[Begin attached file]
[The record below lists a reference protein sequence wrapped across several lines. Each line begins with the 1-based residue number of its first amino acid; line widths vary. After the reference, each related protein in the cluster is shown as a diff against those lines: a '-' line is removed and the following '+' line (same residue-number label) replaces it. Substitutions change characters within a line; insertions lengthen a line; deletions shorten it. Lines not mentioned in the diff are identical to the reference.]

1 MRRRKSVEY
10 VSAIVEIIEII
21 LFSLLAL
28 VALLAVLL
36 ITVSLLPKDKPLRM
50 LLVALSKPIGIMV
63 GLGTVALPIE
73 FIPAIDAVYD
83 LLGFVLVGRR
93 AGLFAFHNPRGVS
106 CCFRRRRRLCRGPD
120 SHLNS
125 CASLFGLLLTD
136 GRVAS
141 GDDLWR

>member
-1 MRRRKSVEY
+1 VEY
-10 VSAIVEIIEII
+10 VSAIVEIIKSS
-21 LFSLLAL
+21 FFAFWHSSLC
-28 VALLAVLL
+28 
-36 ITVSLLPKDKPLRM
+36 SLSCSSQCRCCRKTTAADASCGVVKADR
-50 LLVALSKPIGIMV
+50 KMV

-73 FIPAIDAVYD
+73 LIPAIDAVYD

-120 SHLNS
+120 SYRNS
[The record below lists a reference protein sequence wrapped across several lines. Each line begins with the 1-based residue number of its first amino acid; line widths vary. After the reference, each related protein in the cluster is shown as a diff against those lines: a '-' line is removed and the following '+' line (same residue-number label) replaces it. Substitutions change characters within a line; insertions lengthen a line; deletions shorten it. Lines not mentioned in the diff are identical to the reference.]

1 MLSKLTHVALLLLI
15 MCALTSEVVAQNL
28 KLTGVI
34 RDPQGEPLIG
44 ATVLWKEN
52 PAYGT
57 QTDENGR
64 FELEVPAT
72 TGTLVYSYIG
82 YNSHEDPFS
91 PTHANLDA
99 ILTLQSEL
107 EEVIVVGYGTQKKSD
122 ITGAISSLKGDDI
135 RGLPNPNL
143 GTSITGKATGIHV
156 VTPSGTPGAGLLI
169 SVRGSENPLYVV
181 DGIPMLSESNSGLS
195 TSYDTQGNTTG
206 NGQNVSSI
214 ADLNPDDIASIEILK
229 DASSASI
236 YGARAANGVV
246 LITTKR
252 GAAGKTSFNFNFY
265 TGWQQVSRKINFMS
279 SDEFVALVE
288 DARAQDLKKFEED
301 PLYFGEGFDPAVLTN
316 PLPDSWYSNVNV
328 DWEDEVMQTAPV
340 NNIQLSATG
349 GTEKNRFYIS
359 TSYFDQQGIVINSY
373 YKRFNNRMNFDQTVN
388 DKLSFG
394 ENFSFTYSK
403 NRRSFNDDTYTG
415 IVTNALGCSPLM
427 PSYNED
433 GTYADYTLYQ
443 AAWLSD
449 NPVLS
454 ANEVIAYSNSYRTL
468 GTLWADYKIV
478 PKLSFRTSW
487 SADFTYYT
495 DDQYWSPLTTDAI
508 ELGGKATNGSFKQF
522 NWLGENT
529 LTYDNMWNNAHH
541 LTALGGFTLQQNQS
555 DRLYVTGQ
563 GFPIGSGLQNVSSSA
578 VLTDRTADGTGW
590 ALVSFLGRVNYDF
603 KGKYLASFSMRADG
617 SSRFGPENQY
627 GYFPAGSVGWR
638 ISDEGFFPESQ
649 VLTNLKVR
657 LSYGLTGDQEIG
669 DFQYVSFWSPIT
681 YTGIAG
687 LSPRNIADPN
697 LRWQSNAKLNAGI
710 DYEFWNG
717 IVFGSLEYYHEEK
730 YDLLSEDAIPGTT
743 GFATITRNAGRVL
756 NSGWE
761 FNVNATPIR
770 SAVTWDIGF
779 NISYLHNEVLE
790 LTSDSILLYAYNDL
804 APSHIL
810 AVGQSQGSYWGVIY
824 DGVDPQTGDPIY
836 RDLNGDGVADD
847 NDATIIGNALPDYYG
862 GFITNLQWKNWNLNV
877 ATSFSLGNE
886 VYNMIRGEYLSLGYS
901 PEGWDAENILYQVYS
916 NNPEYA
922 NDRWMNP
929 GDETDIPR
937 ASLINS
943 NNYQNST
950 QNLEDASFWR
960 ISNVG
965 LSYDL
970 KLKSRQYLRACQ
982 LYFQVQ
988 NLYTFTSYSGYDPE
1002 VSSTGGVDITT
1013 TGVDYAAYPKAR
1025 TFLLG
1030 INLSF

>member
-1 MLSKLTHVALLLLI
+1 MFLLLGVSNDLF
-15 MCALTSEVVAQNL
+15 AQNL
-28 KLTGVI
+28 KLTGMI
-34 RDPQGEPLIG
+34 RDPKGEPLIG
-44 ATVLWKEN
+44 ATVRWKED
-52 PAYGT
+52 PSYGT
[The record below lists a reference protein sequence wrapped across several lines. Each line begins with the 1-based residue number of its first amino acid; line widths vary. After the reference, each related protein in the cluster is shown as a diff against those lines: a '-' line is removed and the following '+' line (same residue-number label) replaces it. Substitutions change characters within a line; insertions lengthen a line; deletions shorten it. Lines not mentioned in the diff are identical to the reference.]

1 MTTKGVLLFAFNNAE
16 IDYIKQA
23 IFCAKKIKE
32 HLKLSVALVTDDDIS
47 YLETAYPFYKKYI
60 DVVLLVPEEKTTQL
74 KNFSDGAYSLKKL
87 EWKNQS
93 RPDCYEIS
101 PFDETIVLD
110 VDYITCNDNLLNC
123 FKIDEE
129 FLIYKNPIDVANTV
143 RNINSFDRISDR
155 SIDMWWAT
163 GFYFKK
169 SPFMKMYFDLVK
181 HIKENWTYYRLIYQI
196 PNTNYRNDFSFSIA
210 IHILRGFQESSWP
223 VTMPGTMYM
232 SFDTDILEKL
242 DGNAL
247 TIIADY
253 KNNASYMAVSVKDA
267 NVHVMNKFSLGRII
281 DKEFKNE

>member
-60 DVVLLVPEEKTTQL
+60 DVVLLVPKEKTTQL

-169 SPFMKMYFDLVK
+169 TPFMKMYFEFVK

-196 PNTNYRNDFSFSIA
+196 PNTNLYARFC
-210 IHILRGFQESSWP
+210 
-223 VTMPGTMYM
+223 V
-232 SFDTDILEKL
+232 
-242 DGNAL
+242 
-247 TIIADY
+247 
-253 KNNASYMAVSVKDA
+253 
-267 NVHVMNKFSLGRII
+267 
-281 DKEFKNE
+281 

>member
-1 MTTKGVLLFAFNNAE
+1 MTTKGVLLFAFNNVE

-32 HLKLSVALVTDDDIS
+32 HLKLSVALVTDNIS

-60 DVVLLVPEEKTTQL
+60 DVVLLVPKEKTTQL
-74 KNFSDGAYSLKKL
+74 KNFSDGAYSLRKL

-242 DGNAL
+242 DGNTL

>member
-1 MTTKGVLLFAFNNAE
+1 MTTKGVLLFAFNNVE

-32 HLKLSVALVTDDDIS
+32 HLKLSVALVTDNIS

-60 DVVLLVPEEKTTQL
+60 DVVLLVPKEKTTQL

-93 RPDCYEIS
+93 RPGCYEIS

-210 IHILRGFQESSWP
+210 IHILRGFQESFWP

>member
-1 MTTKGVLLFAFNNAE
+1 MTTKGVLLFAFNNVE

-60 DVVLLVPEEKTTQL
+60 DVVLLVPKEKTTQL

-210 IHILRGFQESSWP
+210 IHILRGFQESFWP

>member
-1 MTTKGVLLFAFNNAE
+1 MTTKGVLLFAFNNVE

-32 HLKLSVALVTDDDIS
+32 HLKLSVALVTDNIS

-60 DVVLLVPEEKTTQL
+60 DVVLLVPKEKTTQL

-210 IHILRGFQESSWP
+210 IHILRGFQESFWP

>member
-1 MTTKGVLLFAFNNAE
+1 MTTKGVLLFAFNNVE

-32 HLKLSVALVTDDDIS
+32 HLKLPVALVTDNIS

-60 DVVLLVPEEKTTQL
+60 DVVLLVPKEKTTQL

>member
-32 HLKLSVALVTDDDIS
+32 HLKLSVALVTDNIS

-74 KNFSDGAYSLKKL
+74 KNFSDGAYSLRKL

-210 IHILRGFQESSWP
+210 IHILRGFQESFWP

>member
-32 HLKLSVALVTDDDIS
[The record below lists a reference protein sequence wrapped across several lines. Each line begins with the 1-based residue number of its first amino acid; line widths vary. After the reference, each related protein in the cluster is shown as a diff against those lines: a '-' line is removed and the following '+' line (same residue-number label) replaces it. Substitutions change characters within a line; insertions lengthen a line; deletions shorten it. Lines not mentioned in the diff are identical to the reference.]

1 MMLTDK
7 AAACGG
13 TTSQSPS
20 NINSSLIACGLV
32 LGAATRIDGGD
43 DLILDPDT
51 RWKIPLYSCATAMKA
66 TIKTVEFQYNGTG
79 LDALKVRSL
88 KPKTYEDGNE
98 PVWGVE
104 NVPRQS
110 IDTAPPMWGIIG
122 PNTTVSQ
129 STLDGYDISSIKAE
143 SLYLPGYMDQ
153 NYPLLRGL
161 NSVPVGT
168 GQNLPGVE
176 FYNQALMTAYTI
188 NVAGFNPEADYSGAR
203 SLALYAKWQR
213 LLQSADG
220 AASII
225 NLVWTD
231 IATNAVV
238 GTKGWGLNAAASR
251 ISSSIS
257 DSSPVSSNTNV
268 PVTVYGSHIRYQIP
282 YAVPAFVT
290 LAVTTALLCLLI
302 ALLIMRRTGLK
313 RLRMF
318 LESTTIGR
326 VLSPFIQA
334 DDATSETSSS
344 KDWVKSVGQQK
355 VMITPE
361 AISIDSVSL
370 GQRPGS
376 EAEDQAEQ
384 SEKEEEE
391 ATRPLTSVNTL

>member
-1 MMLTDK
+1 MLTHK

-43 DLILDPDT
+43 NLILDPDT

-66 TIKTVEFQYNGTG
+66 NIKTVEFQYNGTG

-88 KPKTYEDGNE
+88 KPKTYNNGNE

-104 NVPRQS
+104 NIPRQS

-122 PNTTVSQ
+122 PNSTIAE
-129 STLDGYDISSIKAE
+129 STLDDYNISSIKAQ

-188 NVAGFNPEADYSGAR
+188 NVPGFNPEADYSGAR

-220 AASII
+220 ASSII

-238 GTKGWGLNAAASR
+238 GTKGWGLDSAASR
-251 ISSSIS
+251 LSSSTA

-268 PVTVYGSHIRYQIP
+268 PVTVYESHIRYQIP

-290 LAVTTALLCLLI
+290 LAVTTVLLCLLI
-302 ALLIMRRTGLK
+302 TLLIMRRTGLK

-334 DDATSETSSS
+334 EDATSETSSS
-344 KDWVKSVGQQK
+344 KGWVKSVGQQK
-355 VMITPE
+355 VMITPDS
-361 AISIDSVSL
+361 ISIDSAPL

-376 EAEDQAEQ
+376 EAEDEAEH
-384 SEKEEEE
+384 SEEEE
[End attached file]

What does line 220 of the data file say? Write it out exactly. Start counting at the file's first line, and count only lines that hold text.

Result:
+210 IHILRGFQESFWP